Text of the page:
Broadcast newspeople appear to have at least a couple of allies in their petition for access to more information from the government.
According to Radio-Television News Directors Association President Barbara Cochran, who testified at a Homeland Security Committee Hearing in Washington Wednesday, Democrats Norman Dicks of Washington and Jim Turner of Texas, expressed their concerns that the government had gone overboard in its effort to place records off limits in the name of Homeland Security.
The hearing was on broadcasters' role in combating terrorism, and included the usual criticisms of media bias from the Hill--Republicans and Democrats--said Cochran. She said all the witnesses, which included local news executives Bob Long of KNBC Los Angeles and Greg Caputo of WGN-TV Chicago, talked of keeping the role of journalists and government separate.
Cochran used the hearing as an opportunity to express RTNDA's concerns with attacks on the Freedom of Information Act. She pointed to information that had disappeared from government agency Web sites and new categories of information, including infrastructure information, being removed from public view. That, she said, was one obstacle to broadcasters' role in keeping the public informed.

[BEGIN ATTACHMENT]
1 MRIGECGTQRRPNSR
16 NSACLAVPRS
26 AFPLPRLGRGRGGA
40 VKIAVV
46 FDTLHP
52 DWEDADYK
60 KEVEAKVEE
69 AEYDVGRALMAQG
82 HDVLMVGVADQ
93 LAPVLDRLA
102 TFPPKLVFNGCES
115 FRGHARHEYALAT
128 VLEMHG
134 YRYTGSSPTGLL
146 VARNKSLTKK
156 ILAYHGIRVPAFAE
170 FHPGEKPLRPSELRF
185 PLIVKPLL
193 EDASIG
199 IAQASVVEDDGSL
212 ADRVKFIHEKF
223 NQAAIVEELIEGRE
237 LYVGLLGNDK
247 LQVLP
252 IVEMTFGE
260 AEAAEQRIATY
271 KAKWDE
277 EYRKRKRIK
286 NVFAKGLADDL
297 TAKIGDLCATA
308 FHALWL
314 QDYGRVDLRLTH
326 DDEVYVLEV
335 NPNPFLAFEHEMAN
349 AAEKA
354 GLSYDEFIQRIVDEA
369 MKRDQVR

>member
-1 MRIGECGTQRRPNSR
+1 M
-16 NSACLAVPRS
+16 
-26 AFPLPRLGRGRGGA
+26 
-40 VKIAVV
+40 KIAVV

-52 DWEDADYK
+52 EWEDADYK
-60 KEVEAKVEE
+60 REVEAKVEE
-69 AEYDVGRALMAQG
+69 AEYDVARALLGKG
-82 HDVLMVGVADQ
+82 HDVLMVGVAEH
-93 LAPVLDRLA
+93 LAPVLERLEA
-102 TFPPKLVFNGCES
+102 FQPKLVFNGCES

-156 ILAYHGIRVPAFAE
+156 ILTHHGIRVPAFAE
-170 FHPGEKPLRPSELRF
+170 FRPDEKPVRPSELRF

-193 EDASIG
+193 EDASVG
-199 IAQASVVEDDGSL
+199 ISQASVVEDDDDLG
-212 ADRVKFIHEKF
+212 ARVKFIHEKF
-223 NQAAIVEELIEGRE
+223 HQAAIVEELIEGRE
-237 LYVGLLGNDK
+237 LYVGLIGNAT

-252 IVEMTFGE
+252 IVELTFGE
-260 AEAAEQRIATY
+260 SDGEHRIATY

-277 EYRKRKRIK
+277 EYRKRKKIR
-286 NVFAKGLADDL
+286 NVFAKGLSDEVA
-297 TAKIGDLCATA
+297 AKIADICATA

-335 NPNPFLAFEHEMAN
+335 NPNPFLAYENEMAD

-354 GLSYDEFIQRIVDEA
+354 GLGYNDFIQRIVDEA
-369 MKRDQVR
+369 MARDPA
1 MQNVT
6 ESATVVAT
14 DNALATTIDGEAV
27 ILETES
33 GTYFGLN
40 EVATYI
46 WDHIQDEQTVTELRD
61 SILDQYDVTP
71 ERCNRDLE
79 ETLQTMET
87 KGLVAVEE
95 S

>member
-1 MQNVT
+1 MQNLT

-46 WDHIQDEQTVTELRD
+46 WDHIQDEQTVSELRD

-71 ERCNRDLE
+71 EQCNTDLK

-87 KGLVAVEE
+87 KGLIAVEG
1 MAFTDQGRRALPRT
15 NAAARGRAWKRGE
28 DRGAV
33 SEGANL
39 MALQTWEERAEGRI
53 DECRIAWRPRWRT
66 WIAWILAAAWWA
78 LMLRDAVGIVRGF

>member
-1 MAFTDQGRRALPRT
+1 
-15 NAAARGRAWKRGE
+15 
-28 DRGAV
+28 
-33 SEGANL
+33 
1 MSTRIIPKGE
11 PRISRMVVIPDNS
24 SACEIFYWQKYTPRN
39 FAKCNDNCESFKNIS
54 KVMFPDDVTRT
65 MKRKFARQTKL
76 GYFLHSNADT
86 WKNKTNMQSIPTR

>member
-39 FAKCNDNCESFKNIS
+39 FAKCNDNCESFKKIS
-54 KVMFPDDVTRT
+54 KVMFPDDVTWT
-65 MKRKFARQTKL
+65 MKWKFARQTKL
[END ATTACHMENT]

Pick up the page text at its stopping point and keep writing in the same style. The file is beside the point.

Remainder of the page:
The broadcasters, instead, talked about the steps they had taken to prepare themselves to report the most accurate information they could in the most timely manner possible, including technological back-up plans and tapping the brains of experts on terrorism.
Broadcasting & Cable Newsletter
The smarter way to stay on top of broadcasting and cable industry. Sign up below
Contributing editor John Eggerton has been an editor and/or writer on media regulation, legislation and policy for over four decades, including covering the FCC, FTC, Congress, the major media trade associations, and the federal courts. In addition to Multichannel News and Broadcasting + Cable, his work has appeared in Radio World, TV Technology, TV Fax, This Week in Consumer Electronics, Variety and the Encyclopedia Britannica.